NZ telco giants kiss and make up

In a new spirit of conciliation, Telecom New Zealand and Telstra-Saturn have announced an agreement to cover interconnection, wholesale services, settlement of the companies' rebilling dispute, 0867 questions and pole-sharing.

Jack Matthews, Telstra-Saturn's CEO, says the announcement -- made at last week's Telecommunication Users Association of New Zealand (Tuanz) meeting -- was not influenced by the recent draft report of the Government's inquiry into the telecommunications industry. In the report there is the threat of a Communications Commissioner as a last resort to arbitrate on disputes.

"That question would be more appropriately directed to Telecom," as it was the party which gave most ground, he says. "(But) I don't know that it was totally a coincidence that the agreement has come together at this time."

Some observers suggest this is the beginning of a grander agreement between the companies, to split the telecommunications market in both New Zealand and Australia between them. Telstra-Saturn would be dominant in Australia and take a small share of the New Zealand market, with the converse situation applying to Telecom NZ-AAPT.

However, Matthews says: "I see us both fighting vigorously for share in both markets -- markets which will have to grow."

Richard Dammery, general manager of Telecom's access and transport group, says the company had been working on a new approach to interconnection for about a year so it was not a specific response to anything in the inquiry report.

When Telecom reached an agreement with Saturn on 0867 traffic earlier this year, "we saw that as an opportunity (to pitch the new model) on a broader interconnection front."

Following the Telstra-Saturn merger, the agreement had to be broadened again to bring in matters specific to Telstra, like the rebilling question.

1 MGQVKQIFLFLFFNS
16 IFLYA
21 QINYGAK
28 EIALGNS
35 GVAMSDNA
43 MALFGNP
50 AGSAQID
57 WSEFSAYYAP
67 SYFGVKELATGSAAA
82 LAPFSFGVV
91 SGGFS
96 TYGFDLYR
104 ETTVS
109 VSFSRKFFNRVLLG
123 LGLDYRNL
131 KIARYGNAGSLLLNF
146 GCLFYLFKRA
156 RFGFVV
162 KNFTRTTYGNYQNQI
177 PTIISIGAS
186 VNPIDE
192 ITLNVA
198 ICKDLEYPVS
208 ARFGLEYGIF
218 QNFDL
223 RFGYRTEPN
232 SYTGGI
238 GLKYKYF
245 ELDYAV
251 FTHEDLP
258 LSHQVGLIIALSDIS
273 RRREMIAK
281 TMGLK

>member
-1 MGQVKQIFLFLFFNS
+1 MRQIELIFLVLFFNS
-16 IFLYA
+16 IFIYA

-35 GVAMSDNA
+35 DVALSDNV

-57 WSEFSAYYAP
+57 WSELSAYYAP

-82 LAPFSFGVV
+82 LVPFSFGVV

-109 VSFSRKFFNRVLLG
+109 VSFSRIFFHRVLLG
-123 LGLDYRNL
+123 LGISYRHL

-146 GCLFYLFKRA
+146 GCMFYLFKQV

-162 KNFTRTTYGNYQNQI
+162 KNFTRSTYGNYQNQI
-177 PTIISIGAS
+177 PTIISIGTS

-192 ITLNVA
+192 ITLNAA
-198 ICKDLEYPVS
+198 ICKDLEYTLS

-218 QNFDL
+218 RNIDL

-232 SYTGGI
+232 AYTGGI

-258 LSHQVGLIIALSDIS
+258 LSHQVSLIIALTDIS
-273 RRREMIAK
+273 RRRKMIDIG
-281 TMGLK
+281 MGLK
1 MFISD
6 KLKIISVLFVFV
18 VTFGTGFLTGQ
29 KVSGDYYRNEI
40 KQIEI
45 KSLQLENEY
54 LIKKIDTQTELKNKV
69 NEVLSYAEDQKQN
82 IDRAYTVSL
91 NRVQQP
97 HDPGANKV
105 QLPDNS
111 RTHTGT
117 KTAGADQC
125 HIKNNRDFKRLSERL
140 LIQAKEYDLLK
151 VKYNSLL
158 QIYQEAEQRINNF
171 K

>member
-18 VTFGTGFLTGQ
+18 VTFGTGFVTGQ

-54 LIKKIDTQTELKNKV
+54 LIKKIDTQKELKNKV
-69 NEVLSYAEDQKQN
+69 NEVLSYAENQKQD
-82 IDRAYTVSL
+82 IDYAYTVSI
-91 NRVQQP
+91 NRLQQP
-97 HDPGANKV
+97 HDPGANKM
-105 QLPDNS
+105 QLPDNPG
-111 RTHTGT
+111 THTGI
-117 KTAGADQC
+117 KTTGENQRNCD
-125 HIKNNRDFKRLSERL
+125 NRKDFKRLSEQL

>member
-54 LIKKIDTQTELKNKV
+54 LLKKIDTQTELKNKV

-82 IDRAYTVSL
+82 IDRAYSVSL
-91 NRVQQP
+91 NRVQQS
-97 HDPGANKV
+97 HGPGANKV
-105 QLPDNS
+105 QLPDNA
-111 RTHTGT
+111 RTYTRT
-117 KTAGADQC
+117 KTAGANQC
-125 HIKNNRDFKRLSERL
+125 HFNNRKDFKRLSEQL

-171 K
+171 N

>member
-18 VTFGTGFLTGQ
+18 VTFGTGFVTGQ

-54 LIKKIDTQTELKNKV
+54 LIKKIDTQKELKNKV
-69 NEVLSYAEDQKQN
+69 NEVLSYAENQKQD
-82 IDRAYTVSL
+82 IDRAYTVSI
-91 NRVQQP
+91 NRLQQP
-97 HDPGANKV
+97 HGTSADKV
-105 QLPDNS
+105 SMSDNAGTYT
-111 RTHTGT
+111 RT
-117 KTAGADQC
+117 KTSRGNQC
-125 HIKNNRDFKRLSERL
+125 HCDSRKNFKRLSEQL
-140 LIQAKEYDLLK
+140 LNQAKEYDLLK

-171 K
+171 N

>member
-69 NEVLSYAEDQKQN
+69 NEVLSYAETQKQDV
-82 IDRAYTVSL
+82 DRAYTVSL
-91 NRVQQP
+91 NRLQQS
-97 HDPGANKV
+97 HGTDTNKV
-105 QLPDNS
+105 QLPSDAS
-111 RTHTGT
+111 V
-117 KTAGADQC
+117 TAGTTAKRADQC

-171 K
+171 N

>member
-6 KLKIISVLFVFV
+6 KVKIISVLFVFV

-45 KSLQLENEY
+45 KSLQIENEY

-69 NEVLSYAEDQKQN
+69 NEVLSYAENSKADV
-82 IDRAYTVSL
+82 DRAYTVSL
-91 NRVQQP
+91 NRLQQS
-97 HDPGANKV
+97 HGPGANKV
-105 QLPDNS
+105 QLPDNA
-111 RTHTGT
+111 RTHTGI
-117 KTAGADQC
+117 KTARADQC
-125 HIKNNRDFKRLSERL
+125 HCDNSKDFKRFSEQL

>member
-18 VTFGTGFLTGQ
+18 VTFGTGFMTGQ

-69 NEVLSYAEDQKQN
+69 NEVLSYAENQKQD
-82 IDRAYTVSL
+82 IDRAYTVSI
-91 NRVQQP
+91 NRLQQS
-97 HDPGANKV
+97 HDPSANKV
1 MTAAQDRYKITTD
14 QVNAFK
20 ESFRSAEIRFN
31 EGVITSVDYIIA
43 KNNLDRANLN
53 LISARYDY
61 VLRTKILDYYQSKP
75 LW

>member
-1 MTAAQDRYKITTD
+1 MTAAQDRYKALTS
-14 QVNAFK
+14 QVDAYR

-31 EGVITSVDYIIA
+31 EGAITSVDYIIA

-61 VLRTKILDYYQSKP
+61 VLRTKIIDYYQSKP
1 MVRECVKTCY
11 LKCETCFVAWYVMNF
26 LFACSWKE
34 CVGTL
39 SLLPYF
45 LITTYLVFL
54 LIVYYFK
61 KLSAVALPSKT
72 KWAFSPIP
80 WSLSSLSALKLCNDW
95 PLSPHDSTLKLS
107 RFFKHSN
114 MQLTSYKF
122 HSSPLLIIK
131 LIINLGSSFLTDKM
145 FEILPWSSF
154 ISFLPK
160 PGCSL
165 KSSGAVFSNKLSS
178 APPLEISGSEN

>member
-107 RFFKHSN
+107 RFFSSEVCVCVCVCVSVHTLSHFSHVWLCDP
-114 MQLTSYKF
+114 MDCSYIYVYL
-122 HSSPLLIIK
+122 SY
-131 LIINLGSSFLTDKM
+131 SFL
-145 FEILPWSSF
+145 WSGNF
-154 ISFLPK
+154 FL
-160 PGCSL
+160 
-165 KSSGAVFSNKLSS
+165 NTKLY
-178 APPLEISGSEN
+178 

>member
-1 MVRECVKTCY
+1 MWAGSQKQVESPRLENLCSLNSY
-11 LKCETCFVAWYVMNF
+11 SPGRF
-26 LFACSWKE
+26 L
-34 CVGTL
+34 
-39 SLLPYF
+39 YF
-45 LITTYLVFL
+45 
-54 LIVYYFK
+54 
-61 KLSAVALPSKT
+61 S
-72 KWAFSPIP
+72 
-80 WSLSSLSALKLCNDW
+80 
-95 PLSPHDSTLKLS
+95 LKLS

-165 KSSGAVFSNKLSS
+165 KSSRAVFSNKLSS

Matthews surprised some at the meeting by his positive attitude to the draft report, with its provision for a commissioner as backstop appeal beyond the normal commercial processes of negotiation.

"This is preferable to resolving issues by litigation," he says, adding that perhaps it will discourage telecoms rivals from protracted argument on points which have already been successfully settled in overseas jurisdictions.

Telecom CEO Theresa Gattung expresses reservations about the role of the Commissioner. The draft report signals his/her ambit as "electronic communications" rather than specifically "telecommunications", and Gattung questions whether, with convergence "the regulator could find reasons for interfering, say, in TV."

She says the report's emphasis on commercial negotiation might be "a spoonful of sugar to help the regulator go down. The locus of power could shift to the regulator, and (resolving arguments) could be all about arguing your case in front of that person or body."

John Rohan, managing director of Vodafone New Zealand, says the telecommunications inquiry might "not have done the work to see if the consumer will benefit" from the suggested changes. The report "seems very industry focused."

He questions the inquiry's recommendation that "roaming" -- the ability to make or receive calls on other service providers' cellular networks when users are outside the coverage area of their own service provider's network -- should be enforced. Australian authorities mandated such access between Sydney and Melbourne, he says, "and no one put the capacity in because they didn't want to share it."

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